Bob Goodlatte, (R-VA) is chair of the House Judiciary Committee. He has said that the House won't pass the measure already approved by the Senate that would require online businesses to collect state and local sales taxes like "brick and mortar" businesses do and he wants an "alternative" to be developed in the House.
Goodlatte says (from the Main Street Press Office, quoting the Washington Examiner) that he shouldn't have been taken as killing any legislation requiring online collection, but that he has "serious concerns" and thus wants the House to investigate "alternatives that could enable states to collect sales tax revenues without opening the door to aggressive state action against out-of-state companies. Furthermore, any alternative in the House would address fairness to all businesses and consumers.”
So he doesn't want "aggressive state action against out-of-state companies." When out-of-state companies sell items into the state, they should collect the taxes due to the state. Just what would Goodlatte consider "aggressive" actions in that context, I wonder.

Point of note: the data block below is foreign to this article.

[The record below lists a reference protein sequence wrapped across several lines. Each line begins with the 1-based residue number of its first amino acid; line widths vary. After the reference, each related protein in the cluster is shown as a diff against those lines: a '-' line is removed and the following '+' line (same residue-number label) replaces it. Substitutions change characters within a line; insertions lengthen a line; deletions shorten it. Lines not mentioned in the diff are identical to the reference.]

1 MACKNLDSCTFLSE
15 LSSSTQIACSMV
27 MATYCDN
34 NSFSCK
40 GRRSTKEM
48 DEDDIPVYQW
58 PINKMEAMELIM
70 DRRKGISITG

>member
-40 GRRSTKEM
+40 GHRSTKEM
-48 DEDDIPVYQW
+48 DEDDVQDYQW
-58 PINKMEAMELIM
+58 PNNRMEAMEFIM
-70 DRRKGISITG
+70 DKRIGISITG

But wait. Goodlatte also said that the Senate bill is "unfair" to consumers because "they'd have to pay more." Of course they'd have to pay more if they pay the taxes due on the purchase! But they should pay more! Consumers still owe those taxes that aren't now collected by online businesses--it is just really hard for a state or locality to collect them when they can't collected them through online businesses at the point of sale. There is no "fairness to consumers" issue in whether they pay the taxes due or not.
So just what does Bob Goodlatte want? Could it be protection of online business (excess) profits from the comparatively lower prices they can charge because of assisting consumers in evading state and local sales taxes?